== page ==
Unconscious bias is a pervasive problem in recruitment, since those who make hiring decisions based on these biases are unaware they’re doing so.
While primarily designed to hasten hires and improve the quality of applicants, curated recruiting by way of artificial intelligence (AI) can often curtail unconscious bias. Unfortunately, in the wrong hands, it can actually enable the bias.
Dipayan Ghosh served as technology adviser for the Obama White House, and privacy-policy consultant to Facebook. Now a Harvard University researcher, Ghosh has concerns about the use of AI for assessments and other recruiting processes.
“Engineers and policymakers must be doubly cautious to assure ethical standards are adhered to in the development of new hiring technologies powered by AI,” Ghosh wrote in his Quartz at Work article, AI is the Future of Hiring, But it’s Far From Immune to Bias. “The starkest and most concerning issue is algorithmic discrimination, which can unwittingly be propagated through AI, particularly if its designers are not careful in how they select input data and how they craft the underlying algorithms.”
What is unconscious bias?
The University of California, San Francisco (UCSF) Office of Diversity and Outreach defines unconscious bias as “social stereotypes about certain groups of people that individuals form outside their own conscious awareness.”
According to UCSF, we all have unconscious beliefs about various identity and social groups that stem from our tendency to organize our social worlds into categories. Unconscious bias – generally regarding race, gender, religion, age, education, location, weight, or disability – is far more prevalent than conscious bias, and often conflicts with our conscious values. Its most common impact on hiring, referred to as the similarity-attraction theory, is the tendency to highly value those like ourselves.
Lauren A. Rivera, Professor of Management & Organizations at Kellogg University, researched hiring practices of 120 employers and hiring committees. In Hiring as Cultural Matching, Rivera reported that “employers sought candidates who were not only competent but also culturally similar to themselves in terms of leisure pursuits, experiences, and self-presentation styles.”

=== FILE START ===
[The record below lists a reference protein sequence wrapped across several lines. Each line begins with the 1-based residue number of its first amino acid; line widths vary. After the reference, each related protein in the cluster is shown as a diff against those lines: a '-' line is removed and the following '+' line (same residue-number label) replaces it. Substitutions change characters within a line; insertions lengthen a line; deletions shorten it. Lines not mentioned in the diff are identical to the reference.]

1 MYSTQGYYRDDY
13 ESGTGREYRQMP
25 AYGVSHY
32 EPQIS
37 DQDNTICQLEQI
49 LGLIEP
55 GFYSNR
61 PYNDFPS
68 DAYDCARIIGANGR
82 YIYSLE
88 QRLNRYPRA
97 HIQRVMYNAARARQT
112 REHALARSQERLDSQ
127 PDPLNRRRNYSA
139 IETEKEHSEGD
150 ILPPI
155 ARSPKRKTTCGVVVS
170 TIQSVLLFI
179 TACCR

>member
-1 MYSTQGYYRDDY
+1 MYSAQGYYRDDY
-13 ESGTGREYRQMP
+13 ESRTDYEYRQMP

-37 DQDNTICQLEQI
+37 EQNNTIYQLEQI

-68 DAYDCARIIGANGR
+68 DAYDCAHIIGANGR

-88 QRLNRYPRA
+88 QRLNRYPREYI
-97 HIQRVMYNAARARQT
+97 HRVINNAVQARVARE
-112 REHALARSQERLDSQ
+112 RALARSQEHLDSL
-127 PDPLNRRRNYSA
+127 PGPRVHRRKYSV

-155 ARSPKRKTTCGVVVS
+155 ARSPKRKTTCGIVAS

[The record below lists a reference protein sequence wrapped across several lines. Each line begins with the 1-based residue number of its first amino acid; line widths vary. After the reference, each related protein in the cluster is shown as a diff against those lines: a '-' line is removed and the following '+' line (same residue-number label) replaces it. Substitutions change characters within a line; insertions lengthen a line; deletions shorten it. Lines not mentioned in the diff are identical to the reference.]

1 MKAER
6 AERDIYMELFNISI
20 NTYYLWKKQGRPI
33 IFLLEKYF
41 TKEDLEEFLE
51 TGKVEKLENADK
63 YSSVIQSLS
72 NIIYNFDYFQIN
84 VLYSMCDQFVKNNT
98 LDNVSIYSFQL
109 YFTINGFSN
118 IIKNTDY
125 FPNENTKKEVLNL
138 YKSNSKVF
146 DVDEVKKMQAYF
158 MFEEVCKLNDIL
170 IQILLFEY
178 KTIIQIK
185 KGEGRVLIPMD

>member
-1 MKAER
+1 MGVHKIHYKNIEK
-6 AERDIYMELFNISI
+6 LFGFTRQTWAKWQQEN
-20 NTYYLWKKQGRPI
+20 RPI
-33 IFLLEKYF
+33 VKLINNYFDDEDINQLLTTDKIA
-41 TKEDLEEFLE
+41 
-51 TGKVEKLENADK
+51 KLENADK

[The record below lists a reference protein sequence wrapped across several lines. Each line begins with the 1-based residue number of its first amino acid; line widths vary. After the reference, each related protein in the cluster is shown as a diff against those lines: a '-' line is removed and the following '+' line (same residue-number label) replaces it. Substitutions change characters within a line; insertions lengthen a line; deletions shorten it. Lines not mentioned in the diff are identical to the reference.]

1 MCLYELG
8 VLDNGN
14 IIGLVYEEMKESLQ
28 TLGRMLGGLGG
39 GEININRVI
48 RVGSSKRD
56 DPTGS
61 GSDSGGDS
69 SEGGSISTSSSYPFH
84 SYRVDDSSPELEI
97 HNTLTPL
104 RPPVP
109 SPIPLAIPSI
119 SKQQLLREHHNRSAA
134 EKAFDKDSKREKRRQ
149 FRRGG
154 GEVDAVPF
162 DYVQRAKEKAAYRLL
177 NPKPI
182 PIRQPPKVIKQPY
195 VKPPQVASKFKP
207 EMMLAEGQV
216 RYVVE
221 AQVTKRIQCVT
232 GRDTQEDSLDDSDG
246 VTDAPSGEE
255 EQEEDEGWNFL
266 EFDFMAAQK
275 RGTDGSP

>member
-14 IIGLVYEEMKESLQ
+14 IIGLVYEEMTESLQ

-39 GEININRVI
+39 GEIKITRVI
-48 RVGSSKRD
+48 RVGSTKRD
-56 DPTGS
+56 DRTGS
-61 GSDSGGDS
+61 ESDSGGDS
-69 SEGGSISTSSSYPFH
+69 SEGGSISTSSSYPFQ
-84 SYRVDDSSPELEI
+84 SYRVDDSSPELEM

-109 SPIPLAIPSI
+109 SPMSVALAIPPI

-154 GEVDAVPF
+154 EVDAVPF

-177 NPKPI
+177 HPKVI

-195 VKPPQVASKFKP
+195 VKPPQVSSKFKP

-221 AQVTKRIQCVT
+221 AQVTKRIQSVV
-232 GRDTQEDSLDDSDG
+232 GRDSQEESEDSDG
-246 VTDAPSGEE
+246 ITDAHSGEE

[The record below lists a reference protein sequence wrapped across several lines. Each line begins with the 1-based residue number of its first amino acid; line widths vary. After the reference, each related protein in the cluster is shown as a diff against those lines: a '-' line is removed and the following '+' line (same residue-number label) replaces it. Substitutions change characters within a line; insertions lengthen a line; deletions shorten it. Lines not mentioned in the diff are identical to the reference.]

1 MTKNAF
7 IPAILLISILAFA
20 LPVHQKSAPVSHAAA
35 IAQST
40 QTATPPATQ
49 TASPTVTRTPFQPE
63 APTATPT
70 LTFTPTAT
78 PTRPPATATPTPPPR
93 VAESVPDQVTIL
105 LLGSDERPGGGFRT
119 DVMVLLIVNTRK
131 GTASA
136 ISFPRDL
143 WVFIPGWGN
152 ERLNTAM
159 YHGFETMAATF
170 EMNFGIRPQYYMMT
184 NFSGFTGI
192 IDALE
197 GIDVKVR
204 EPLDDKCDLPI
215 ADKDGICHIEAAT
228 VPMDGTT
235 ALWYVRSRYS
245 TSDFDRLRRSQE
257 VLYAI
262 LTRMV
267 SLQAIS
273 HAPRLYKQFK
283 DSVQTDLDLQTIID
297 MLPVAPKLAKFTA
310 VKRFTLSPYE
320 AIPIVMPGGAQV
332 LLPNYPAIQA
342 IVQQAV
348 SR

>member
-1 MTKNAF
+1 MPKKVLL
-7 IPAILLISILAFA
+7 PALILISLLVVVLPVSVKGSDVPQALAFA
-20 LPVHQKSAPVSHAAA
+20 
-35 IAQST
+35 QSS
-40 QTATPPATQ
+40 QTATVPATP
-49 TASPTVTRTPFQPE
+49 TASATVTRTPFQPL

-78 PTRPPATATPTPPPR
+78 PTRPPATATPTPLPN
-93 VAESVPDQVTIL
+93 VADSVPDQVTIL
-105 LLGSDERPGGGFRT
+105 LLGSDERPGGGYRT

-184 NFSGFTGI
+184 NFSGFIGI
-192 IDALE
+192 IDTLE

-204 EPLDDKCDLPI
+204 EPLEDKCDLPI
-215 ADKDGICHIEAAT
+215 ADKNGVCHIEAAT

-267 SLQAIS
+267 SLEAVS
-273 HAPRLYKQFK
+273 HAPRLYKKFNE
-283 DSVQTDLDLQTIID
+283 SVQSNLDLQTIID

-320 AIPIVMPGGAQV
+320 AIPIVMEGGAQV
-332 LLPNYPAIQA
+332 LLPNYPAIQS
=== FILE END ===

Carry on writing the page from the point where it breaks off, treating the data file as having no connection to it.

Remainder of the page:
Her research determined that shared culture was extremely important to respondents, often outweighing productivity concerns.
Education Management Professor Heinke Rebken, of Germany’s University of Oldenburg, in Similarity Attracts: An Analysis of Recruitment Decisions in Academia, reported that personal similarities and geographical proximity heavily influenced hiring in university business administration departments.
University of Lisbon Social Sciences professor Ana P. Nunes and economic consultant Marc Bendick, Jr., in Developing the Research Basis for Controlling Bias in Hiring, cited numerous studies of unconscious bias in assessing job candidates. These researchers found that recruiters who unconsciously stereotyped a particular group inaccurately evaluated members of that group in several ways; in fact, they paid more attention to interview and resume details and interview responses consistent with the stereotype than to information that was inconsistent.
For example, they:
- Interpreted ambiguous data as confirming stereotypes;
- Sought information confirming stereotypes more often than information contradicting them;
- Were not persuaded by information indicating a stereotype was invalid; and
- Made errors in memory that were consistent with stereotypes, even in their recall of such objective facts as test scores.
According to Nunes and Bendick, these unconscious biases convinced hiring managers that they were making unbiased decisions about objective differences in applicant’s qualifications when, in fact, they were not.
What is curated recruiting?
Curated recruiting is the process by which employers and recruiters control job-seeker access to their firms’ career opportunities, to limit for applicant volume and suitability. Curated recruiting turns the traditional post-and-pray method on its head and, ideally, saves sourcing and assessment time for busy recruiters and hiring managers.